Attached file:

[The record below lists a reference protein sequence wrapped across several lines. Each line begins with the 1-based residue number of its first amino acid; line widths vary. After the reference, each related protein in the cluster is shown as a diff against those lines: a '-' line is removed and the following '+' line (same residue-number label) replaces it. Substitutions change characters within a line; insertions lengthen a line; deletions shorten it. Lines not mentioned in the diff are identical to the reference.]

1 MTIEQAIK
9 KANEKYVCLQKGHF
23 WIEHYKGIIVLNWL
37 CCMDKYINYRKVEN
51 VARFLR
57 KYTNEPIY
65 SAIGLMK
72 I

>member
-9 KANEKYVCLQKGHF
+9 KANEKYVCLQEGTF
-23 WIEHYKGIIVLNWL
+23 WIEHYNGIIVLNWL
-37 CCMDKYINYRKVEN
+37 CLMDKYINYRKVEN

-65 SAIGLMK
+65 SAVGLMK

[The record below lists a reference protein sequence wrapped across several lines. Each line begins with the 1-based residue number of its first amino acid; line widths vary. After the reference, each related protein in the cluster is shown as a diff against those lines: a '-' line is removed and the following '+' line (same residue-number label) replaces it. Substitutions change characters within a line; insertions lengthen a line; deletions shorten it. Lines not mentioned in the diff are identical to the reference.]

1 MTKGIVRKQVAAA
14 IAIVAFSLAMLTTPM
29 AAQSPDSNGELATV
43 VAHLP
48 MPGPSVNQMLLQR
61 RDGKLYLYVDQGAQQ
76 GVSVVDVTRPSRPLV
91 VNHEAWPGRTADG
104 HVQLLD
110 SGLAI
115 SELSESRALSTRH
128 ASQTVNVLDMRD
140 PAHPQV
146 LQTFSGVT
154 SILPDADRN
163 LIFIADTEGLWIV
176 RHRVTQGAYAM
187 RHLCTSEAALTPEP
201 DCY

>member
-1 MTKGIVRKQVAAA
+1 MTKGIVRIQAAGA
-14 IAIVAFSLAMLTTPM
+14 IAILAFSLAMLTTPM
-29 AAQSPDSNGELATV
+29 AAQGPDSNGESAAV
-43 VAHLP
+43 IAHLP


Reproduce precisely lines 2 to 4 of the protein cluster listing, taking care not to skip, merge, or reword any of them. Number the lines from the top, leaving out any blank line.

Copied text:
1 MTIEQAIK
9 KANEKYVCLQKGHF
23 WIEHYKGIIVLNWL